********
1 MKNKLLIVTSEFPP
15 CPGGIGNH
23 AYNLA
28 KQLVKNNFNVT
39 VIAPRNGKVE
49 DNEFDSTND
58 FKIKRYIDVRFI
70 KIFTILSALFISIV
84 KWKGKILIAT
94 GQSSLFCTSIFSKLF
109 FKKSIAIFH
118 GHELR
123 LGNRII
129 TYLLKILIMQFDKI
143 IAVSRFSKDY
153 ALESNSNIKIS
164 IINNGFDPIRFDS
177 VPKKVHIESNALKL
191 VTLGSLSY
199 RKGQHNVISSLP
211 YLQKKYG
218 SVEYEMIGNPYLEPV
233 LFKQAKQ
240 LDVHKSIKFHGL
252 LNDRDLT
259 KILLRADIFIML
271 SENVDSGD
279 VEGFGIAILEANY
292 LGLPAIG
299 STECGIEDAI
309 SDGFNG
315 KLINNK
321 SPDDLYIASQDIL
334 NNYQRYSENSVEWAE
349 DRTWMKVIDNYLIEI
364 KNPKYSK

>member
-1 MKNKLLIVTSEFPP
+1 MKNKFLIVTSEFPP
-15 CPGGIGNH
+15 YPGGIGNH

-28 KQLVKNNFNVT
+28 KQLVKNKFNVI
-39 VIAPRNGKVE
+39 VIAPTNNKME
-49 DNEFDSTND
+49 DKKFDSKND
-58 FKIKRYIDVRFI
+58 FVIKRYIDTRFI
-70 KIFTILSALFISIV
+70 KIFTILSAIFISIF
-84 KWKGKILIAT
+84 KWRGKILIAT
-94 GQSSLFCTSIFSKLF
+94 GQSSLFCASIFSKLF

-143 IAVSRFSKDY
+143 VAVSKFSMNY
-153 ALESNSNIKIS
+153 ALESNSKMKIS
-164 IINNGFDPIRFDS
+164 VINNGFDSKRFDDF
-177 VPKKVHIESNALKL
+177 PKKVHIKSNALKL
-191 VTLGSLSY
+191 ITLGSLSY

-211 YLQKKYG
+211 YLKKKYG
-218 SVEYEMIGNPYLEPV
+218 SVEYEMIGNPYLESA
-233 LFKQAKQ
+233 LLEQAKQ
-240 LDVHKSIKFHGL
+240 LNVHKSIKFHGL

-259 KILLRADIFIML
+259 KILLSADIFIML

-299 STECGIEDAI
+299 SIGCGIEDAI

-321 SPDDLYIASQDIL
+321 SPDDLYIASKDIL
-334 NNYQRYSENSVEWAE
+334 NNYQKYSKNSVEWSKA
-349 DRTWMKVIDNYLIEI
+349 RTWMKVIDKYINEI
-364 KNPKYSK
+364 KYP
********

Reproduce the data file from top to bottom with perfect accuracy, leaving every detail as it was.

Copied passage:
1 MKNKLLIVTSEFPP
15 CPGGIGNH
23 AYNLA
28 KQLVKNNFNVT
39 VIAPRNGKVE
49 DNEFDSTND
58 FKIKRYIDVRFI
70 KIFTILSALFISIV
84 KWKGKILIAT
94 GQSSLFCTSIFSKLF
109 FKKSIAIFH
118 GHELR
123 LGNRII
129 TYLLKILIMQFDKI
143 IAVSRFSKDY
153 ALESNSNIKIS
164 IINNGFDPIRFDS
177 VPKKVHIESNALKL
191 VTLGSLSY
199 RKGQHNVISSLP
211 YLQKKYG
218 SVEYEMIGNPYLEPV
233 LFKQAKQ
240 LDVHKSIKFHGL
252 LNDRDLT
259 KILLRADIFIML
271 SENVDSGD
279 VEGFGIAILEANY
292 LGLPAIG
299 STECGIEDAI
309 SDGFNG
315 KLINNK
321 SPDDLYIASQDIL
334 NNYQRYSENSVEWAE
349 DRTWMKVIDNYLIEI
364 KNPKYSK

>member
-1 MKNKLLIVTSEFPP
+1 MKNKFLIVTSEFPP
-15 CPGGIGNH
+15 YPGGIGNH

-28 KQLVKNNFNVT
+28 KQLVKNKFNVI
-39 VIAPRNGKVE
+39 VIAPTNNKME
-49 DNEFDSTND
+49 DKKFDSKND
-58 FKIKRYIDVRFI
+58 FVIKRYIDTRFI
-70 KIFTILSALFISIV
+70 KIFTILSAIFISIF
-84 KWKGKILIAT
+84 KWRGKILIAT
-94 GQSSLFCTSIFSKLF
+94 GQSSLFCASIFSKLF

-143 IAVSRFSKDY
+143 VAVSKFSMNY
-153 ALESNSNIKIS
+153 ALESNSKMKIS
-164 IINNGFDPIRFDS
+164 VINNGFDSKRFDDF
-177 VPKKVHIESNALKL
+177 PKKVHIKSNALKL
-191 VTLGSLSY
+191 ITLGSLSY

-211 YLQKKYG
+211 YLKKKYG
-218 SVEYEMIGNPYLEPV
+218 SVEYEMIGNPYLESA
-233 LFKQAKQ
+233 LLEQAKQ
-240 LDVHKSIKFHGL
+240 LNVHKSIKFHGL

-259 KILLRADIFIML
+259 KILLSADIFIML

-299 STECGIEDAI
+299 SIGCGIEDAI

-321 SPDDLYIASQDIL
+321 SPDDLYIASKDIL
-334 NNYQRYSENSVEWAE
+334 NNYQKYSKNSVEWSKA
-349 DRTWMKVIDNYLIEI
+349 RTWMKVIDKYINEI
-364 KNPKYSK
+364 KYP